What's Your Ideal Camping Food Method? | Back Country Cuisine

What's Your Ideal Camping Food Method?

14 January 2022

Back Country Cuisine Meals

Chris Sharland - Camp Mother

Back Country Cuisine meals are made with simplicity and convenience in mind, it's the ideal camping food and if you have your staple of favourite dishes then it’s reassuring to know you’ll be getting the same meal each and every time you pack for a trip.

The meals might be always reliable but we humans are weird and wonderful creatures and we always try to find a way to put our personal and creative touch on even the most straightforward things - and for some, preparing and consuming a Back Country freeze dried meal is no different.

Sometimes circumstances dictate a requirement for ingenuity, other times it’s just our own idiosyncrasies that complicate what should otherwise be a very simple three step program to quick and delicious nourishment.

In this article we pull from our time in the hills observing mates at dinner time and how they have personalised their Back Country Cuisine experiences, for the better, and for the worse.

Who would of thought that just adding boiling water to a pouch could be so complex and at the same time so entertaining! So, how do YOU cook freeze dried food in the hills?


This is usually the domain of someone who has forgotten their eating utensil, and history would show these types are likely to be a repeat offender in this area. There are those who will forget something every time, no matter how hard they tried to be prepared.

But hey, there’s a lot worse things you could forget, like boots for example (true story), or toilet paper – so leaving your trusty eating utensil back at home or at last night’s campsite isn’t going to be the end of the world.

Method number one is to make yourself a set of custom back country chopsticks. Just find a couple of straight enough looking sticks (Beech is nice) and get your whittle on. Chopsticks still won’t be the easiest tools to use to eat your Back Country meal with, but if you persevere and use more of spoon + scoop technique you’ll get there eventually.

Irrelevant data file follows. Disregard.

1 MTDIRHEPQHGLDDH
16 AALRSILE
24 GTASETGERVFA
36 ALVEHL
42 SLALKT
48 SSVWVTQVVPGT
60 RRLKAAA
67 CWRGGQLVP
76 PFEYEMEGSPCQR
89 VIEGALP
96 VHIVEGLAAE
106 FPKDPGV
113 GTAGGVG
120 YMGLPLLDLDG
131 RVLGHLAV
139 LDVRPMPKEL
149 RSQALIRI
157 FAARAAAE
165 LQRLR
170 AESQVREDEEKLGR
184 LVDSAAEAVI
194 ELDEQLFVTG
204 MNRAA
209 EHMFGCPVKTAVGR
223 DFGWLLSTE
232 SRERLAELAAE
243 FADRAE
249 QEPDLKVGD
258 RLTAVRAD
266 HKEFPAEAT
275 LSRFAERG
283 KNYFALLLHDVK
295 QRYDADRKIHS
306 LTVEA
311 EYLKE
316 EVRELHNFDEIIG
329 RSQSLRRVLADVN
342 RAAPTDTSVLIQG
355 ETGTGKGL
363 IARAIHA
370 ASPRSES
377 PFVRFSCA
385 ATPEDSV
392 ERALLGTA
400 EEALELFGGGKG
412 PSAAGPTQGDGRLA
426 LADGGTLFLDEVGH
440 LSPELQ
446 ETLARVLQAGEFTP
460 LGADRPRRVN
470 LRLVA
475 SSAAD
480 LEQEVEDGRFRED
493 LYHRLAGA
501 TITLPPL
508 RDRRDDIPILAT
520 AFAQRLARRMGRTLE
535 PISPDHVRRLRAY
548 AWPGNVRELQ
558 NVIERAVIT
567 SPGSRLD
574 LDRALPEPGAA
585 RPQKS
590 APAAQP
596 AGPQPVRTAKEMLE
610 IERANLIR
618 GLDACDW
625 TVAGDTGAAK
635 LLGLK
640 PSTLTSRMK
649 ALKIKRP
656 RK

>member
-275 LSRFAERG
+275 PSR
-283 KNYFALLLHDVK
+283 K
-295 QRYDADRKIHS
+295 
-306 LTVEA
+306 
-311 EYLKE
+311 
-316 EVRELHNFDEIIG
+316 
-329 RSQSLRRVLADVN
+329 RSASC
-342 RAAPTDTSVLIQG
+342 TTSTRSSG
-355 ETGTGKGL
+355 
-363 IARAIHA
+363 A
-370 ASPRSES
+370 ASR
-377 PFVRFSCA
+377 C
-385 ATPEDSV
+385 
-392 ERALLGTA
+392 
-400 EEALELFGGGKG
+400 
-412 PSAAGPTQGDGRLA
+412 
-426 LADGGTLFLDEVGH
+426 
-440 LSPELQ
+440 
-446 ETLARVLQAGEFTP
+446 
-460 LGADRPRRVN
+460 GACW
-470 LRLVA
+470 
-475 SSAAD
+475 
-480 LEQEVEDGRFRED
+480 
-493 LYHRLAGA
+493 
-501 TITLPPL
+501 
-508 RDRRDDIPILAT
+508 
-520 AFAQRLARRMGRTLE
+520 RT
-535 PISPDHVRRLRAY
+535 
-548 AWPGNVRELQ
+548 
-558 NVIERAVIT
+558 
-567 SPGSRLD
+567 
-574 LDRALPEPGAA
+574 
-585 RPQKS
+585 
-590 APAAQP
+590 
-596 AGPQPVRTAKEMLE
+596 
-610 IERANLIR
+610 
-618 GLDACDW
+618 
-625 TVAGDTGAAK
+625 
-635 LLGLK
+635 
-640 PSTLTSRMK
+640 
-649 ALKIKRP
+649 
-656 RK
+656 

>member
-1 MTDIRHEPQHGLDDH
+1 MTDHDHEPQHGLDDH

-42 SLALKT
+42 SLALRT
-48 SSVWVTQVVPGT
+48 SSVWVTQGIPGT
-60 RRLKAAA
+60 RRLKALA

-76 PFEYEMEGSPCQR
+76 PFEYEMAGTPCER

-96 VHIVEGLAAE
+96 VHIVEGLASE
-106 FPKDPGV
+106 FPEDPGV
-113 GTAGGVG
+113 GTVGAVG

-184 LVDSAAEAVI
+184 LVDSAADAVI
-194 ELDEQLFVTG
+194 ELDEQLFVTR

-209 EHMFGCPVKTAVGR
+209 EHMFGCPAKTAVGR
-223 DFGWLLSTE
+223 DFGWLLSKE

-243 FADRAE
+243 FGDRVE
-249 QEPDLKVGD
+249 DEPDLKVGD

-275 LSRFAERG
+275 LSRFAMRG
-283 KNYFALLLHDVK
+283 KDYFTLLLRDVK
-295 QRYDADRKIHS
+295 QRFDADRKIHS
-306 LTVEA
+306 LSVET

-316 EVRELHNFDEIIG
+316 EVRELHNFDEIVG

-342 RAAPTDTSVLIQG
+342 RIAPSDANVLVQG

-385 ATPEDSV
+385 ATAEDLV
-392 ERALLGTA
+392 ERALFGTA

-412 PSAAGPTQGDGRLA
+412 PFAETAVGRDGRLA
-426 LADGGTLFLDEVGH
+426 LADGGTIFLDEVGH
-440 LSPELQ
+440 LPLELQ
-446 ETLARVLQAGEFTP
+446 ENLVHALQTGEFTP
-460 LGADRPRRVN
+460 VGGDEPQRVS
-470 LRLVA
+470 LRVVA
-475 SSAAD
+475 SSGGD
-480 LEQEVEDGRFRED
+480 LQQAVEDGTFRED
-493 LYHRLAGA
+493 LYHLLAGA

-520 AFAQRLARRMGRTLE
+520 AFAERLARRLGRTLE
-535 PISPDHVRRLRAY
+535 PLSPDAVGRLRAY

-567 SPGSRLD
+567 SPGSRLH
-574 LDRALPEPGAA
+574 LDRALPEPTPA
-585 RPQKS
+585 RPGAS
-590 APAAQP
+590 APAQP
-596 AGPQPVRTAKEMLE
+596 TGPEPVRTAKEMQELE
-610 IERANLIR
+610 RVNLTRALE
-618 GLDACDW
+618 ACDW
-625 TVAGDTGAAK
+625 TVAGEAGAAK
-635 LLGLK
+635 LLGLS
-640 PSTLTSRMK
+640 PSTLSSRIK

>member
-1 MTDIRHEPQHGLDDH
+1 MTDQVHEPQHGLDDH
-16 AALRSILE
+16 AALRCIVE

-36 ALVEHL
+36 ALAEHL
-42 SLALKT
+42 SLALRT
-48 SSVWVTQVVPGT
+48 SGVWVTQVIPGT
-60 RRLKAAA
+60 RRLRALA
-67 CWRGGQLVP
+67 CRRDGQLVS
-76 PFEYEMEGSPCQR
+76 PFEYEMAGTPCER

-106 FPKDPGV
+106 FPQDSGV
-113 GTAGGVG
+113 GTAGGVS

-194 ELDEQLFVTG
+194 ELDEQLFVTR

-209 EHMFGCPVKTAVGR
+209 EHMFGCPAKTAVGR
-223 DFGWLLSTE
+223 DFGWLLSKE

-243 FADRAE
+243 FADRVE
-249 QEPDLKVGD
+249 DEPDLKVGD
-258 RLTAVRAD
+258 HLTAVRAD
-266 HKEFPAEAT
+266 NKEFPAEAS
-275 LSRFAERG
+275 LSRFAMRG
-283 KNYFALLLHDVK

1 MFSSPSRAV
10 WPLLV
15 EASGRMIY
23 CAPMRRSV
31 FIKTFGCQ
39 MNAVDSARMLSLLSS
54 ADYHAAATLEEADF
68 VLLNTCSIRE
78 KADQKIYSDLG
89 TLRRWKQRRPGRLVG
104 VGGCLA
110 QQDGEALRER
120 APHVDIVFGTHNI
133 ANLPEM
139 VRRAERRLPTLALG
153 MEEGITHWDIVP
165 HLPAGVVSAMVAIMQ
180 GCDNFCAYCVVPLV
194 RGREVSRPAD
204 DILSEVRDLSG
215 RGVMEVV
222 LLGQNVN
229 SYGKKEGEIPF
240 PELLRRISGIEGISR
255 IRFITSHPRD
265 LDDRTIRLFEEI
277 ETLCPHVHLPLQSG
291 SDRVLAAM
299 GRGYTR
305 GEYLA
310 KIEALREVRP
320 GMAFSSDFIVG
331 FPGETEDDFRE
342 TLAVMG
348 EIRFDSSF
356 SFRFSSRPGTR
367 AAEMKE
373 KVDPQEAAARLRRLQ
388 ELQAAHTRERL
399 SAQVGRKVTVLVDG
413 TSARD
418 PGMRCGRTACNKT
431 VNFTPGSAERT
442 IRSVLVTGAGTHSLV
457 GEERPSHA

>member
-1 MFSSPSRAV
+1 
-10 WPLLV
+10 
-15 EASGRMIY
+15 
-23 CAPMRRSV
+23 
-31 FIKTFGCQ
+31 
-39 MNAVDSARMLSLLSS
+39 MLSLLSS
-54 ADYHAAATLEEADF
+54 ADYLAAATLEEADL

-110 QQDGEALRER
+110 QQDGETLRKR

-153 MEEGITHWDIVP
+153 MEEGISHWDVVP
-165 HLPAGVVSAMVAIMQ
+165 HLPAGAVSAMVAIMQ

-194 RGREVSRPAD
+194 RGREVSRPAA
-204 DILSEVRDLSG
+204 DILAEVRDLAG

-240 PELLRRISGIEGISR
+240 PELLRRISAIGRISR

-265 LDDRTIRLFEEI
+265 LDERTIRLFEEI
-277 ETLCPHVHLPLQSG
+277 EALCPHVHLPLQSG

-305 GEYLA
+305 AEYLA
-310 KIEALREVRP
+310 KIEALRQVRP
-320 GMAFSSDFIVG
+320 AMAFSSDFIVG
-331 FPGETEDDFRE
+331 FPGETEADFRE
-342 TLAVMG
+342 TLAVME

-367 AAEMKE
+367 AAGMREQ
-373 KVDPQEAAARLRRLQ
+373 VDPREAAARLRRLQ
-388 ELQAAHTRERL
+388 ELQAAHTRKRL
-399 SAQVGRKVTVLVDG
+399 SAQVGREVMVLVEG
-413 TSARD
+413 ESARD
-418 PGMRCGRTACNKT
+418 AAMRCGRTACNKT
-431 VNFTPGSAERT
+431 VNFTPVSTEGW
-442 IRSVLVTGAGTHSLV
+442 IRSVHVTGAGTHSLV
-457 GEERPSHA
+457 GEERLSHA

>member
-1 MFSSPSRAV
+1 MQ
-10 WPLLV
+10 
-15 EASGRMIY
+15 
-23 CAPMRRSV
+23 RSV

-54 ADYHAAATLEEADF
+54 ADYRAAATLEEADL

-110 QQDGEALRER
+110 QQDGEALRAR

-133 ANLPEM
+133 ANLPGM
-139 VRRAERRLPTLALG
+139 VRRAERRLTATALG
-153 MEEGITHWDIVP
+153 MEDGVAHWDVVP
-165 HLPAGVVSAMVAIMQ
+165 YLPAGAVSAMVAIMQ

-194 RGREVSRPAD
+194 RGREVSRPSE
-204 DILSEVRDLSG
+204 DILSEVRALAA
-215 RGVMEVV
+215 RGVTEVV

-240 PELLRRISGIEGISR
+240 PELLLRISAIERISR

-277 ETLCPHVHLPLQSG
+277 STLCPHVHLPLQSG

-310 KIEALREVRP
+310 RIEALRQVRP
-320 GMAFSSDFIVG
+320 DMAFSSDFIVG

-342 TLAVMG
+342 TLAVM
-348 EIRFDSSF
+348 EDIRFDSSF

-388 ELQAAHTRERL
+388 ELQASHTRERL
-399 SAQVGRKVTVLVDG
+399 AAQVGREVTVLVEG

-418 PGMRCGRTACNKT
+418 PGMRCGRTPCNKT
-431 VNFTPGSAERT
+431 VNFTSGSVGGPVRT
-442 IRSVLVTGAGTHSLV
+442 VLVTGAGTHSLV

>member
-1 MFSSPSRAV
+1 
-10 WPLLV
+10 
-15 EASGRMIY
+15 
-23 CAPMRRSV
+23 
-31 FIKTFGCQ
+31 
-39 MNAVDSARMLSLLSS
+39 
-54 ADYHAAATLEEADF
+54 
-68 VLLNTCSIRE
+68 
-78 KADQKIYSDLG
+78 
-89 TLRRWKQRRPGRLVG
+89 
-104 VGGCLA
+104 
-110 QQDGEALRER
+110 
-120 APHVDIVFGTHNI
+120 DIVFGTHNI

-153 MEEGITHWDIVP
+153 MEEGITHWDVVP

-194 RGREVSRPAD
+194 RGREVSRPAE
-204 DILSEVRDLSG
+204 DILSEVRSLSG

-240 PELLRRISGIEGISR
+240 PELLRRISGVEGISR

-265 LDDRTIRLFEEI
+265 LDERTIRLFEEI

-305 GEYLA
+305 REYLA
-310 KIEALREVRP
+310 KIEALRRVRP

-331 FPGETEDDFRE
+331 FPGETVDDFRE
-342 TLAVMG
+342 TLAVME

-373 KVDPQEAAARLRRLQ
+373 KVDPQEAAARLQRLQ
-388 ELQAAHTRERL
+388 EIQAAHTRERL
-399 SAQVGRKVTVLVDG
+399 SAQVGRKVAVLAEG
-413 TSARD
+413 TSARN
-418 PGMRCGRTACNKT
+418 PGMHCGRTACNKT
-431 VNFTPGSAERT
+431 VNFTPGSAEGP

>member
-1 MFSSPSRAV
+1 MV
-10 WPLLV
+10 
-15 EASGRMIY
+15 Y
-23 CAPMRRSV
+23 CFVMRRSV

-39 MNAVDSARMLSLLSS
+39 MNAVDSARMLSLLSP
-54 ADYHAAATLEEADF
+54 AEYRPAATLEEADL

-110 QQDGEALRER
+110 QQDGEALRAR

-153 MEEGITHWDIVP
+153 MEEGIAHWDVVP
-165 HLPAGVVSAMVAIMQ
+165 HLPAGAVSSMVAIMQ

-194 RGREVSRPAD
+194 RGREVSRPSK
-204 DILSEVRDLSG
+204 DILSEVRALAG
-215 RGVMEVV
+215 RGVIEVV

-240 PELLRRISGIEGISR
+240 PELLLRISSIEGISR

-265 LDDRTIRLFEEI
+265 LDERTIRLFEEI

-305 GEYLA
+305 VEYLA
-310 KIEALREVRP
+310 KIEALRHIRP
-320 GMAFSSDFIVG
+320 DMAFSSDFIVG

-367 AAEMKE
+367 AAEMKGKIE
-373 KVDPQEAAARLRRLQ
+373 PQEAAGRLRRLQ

Method number two is to use the top tear tab of your Back Country packaging. By folding it in on itself you can create just enough structural integrity to scoop out a small mouthful at a time while saving on one less dish to clean afterwards. Be warned, there is a limit to the load bearing nature of this technique and if you push it too far you’re likely to end up with a lot of dinner living in your lap. So slow and steady is winner on the day.


The ultralight, fastpack, trail blitzing, no time to spare crew wouldn’t dream of packing a cooker with them so you know a nice, warm cooked meal at the end of the day is out of the question. Don’t even think to ask them about the joys of a simple cup of tea without having the inefficiencies of caffeine in hydration being pointed out to you. We want food, we want it now and we sure as hell don’t need a cooker to get the job done.

So while you’re out there battling the elements trying to get your water boiled, they’ve already rehydrated their breakfasts, fruit snacks, smoothies, or desserts, and are ready to hit the road. Half the time they don’t even stop to eat. It can be a hard crew to keep up with.